Social media company is facing imperfect options for fighting bootleg streams of live events.
If there was any doubt before, this past weekend crystallized the fact that Twitter has a big problem on its hands in the form of piracy. Or, at the very least, it proved that the company really didn’t think through the recent launch of Periscope, its live video broadcasting app.
Periscope, which lets anyone with a phone shoot and broadcast live events as they happen, is bound to be useful in documenting bona fide news events – say, government protests or police misbehaviour – but so far it’s gained more notoriety by allowing people to re-broadcast entertainment events.
A few weeks ago, it was HBO’s Game of Thrones debut, this weekend it was HBO and Showtime’s pay-per-view boxing match between Floyd Mayweather and Manny Pacquiao. Some people who were viewing the event legitimately simply fired up Periscope and filmed their TV screens, retransmitting it to the world on Twitter.
The video quality of these streams isn’t great, but it’s good enough for many viewers – especially because it lets them watch the events for free.
Despite complaints from HBO, Twitter chief executive Dick Costolo strangely bragged about this:
And the winner is… @periscopeco
— dick costolo (@dickc) May 3, 2015
The problem for Twitter is that the company has partnerships with various companies involved in TV broadcasting. From CBS to Bell Canada, none of them are likely to be fans of Periscope. Despite his cheerleading of the app, pressure is going to build on Costolo to stop Periscope piracy.
Rebroadcasting copyrighted works is against Periscope’s terms of service, but the actions Twitter can currently take against violators aren’t likely to scare anyone off. As Variety notes, takedown notices are simply too slow. By the time a copyright holder issues one to Twitter and the company takes action, it’s probably too late.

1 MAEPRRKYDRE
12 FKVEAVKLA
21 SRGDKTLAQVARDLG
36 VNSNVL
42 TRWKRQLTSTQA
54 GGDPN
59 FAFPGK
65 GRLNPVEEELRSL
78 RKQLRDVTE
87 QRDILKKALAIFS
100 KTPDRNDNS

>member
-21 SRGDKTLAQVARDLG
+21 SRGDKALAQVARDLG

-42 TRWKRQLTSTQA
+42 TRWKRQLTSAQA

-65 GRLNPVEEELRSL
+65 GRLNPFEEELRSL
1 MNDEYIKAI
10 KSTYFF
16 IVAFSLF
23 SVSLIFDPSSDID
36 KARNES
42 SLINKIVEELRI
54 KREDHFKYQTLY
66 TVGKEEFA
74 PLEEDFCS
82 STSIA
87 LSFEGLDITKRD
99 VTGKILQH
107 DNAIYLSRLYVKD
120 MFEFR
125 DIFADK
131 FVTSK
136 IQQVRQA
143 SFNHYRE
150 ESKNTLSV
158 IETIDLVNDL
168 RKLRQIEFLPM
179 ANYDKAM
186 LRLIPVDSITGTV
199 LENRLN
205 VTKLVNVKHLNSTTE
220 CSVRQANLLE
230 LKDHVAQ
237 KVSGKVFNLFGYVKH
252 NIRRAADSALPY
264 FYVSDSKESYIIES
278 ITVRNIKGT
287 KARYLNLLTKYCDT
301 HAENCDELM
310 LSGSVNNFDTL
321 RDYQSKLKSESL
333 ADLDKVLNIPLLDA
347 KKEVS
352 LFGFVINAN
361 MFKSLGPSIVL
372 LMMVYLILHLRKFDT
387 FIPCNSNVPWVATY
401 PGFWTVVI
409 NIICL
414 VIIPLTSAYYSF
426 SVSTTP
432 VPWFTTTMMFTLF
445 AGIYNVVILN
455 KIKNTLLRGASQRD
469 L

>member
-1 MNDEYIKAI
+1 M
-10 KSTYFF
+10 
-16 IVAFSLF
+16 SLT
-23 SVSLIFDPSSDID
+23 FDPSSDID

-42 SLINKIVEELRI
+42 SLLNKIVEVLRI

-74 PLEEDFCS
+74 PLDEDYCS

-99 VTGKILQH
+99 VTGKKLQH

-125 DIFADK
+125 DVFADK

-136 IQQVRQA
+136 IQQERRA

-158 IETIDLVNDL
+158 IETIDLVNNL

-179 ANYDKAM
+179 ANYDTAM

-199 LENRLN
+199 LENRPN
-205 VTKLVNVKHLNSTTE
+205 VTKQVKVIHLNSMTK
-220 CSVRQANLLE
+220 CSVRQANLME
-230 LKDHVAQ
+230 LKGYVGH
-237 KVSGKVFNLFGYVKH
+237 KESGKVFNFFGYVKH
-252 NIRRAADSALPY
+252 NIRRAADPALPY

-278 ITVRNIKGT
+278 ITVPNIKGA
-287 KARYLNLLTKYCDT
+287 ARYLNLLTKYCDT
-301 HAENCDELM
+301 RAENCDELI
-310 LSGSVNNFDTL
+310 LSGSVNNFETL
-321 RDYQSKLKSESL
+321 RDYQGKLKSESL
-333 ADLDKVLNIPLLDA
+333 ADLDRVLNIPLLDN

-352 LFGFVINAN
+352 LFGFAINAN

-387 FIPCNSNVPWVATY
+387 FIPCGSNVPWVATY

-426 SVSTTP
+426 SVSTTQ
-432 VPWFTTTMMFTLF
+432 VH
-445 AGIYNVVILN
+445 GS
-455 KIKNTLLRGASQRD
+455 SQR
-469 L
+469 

Twitter will either have to proactively monitor the streams of its users or enforce the rules retroactively. The company could implement a system that scans and bans Periscope streams in real time, similar to what YouTube does, but that’s a muddy solution that will inevitably catch innocent users in its web by mistake.
YouTube has an appeals process wherein flagged videos can be reinstated, but the issue could be more sensitive with Periscope given its timely nature. Twitter would likely face significant heat were it to accidentally ban a stream of a political protest, for example.
Alternatively, the company could terminate the account of anyone found to have violated copyright, although this isn’t a perfect solution either since all that’s needed to start a new Twitter account is an email address.
For such terminations to carry any weight, the company would have to insist on users using their real names – and that turned out to be a disastrous effort for Facebook.
Neither option looks good at this point so it’ll be interesting to see how Twitter deals with the issue. Either way, it’s clear that Periscope is among the new modern wave of technology products that are launched with the notion that getting forgiveness after the fact is better than seeking permission before.